Every week, we deliver DROP EVERYTHING – a first-class round-up of the most urgent, sustainable, progressive and forward-thinking releases that need to go straight into your wardrobe.
We’ve done the debut. Last week was the difficult second album. Now, we’re onto our third release – but we promise not to get a weird barnet, hire a keyboardist or head to a studio in the Nevada desert.
Instead, as is now routine, we’re bringing the finest releases in sustainable fashion. We’re committed to putting on our specs for the specs and reading the smallprint when it comes to ethical claims. If it’s not legit, we’ll leg it.
We’ve got lots of wicked brands on offer this week. Some, perhaps, you wouldn’t expect to be riding the green wave. But, in our eyes, that can be even more powerful; change can come from any label, and we won’t discriminate between big and small when it comes to making the fashion world better.
We absolutely love to see this from Tommy. The US brand has committed to twenty-four ambitious targets to be realised by 2030, tethered to a slogan of ‘Waste Nothing and Welcome All’.
It’s made up of four key pillars: Circle Round [making products circular], Made for Life [understanding the limitations of our planet’s resources], Everyone Welcome [catering for all Tommy fans] and Opportunity For All [equal opportunity].
If you think that all sounds a touch wooly, don’t fear. The brand has outlined its achievements to date in meticulous detail online – from vegan sneakers to sustainable fabrics – and included a full round-up for its other goals. Major, Tommy.
Check out Tommy’s recent achievements and full plan on their new portal now.
Giddy up, cowpeople – Oliver Spencer is back with a rootin-tootin AW20 collection. Titled ‘Midwestern Modernism’, it’s inspired by the designer’s recent stay on a cattle ranch. ‘I was impressed by how much the environment matters,’ he said.
It’s not the brand’s first rodeo when it comes to sustainability. But, this time, they’ve certainly gone big. Organic cotton is used for the shirts, canvas is used for trousers, wool is undyed (though, quite obviously, not one for the stricter vegans). Outerwear is also now produced in the UK to reduce the label’s footprint.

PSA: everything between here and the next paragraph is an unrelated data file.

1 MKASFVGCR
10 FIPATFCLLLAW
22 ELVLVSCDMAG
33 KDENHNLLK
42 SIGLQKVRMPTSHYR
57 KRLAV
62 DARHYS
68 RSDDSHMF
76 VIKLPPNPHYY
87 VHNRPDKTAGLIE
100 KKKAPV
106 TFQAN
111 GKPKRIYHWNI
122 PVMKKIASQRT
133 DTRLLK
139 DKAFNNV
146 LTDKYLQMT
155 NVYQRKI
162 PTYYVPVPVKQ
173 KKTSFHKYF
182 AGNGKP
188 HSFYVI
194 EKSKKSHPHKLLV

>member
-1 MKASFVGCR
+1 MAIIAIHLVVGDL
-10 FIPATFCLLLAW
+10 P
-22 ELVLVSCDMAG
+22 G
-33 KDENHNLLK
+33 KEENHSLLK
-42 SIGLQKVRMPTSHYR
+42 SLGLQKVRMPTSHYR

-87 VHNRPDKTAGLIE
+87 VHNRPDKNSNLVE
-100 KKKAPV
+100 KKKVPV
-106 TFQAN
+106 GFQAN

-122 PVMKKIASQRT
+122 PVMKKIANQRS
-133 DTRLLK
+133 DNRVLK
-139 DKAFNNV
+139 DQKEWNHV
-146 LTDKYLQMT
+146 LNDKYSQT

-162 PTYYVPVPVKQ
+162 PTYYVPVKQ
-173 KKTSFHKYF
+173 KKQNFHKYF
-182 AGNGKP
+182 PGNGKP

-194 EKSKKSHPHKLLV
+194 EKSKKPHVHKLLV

The delectable colour palette should be enough to tempt you: caramel, cardamom, cream, tobacco…
Shop the new Oliver Spencer collection now online.
Leather isn’t an ideal material – but we really can’t argue with 100% recycled leather, since it’s preventing post-industrial waste. So, props to Timberland, which has created a new capsule made entirely of repurposed leather scraps.
The FW20 collection features two models. First up is the Jackson’s Landing, a pair of men’s boat shoes made entirely of excess leather. Secondly, we’ve got the Noreen, a women’s shoe that’s handsewn with a trio of eyelets. In the words of another (slightly misspelled) Timberland – we like it just the way you are.
The Timberland Recycled Leather shoes launch this October, keep your eyes peeled here.
Nope, Indigood isn’t the name of your old classmate’s music blog. Instead, it’s the label given to heritage brand Wrangler’s sustainable denim jeans.
In the last week, Wrangler has committed to halving its water usage by 2030. This is set to be achieved by tackling fiber production and fabric construction, such as via its Indigood method.
Rather than using water, Indigood denim is dyed with foam, using 100% less aqua than usual methods. The collection is deeply beautiful, featuring its all-American classics, but with a new lease of blue-dye thinking.
You can cop the Indigood collection here.